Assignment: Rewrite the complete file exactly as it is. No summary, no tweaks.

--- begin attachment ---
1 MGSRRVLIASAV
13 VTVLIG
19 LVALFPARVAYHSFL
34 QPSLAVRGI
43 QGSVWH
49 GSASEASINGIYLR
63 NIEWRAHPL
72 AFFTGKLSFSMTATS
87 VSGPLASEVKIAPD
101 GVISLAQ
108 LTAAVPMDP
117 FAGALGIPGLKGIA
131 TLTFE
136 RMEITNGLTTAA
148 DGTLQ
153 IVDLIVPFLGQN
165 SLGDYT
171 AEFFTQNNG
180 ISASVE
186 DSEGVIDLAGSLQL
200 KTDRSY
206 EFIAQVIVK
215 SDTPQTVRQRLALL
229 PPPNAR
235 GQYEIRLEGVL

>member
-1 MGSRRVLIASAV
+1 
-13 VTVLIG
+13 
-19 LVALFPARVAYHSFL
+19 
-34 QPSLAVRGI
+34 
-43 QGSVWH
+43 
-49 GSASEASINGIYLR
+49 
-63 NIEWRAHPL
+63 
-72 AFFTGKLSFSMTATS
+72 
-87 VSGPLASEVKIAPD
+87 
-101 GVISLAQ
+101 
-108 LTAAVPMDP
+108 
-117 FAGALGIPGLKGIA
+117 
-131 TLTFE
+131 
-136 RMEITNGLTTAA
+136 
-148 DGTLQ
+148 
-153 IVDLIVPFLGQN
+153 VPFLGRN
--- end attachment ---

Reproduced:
1 MGSRRVLIASAV
13 VTVLIG
19 LVALFPARVAYHSFL
34 QPSLAVRGI
43 QGSVWH
49 GSASEASINGIYLR
63 NIEWRAHPL
72 AFFTGKLSFSMTATS
87 VSGPLASEVKIAPD
101 GVISLAQ
108 LTAAVPMDP
117 FAGALGIPGLKGIA
131 TLTFE
136 RMEITNGLTTAA
148 DGTLQ
153 IVDLIVPFLGQN
165 SLGDYT
171 AEFFTQNNG
180 ISASVE
186 DSEGVIDLAGSLQL
200 KTDRSY
206 EFIAQVIVK
215 SDTPQTVRQRLALL
229 PPPNAR
235 GQYEIRLEGVL

>member
-1 MGSRRVLIASAV
+1 
-13 VTVLIG
+13 
-19 LVALFPARVAYHSFL
+19 
-34 QPSLAVRGI
+34 
-43 QGSVWH
+43 
-49 GSASEASINGIYLR
+49 
-63 NIEWRAHPL
+63 
-72 AFFTGKLSFSMTATS
+72 
-87 VSGPLASEVKIAPD
+87 
-101 GVISLAQ
+101 
-108 LTAAVPMDP
+108 
-117 FAGALGIPGLKGIA
+117 
-131 TLTFE
+131 
-136 RMEITNGLTTAA
+136 
-148 DGTLQ
+148 
-153 IVDLIVPFLGQN
+153 VPFLGRN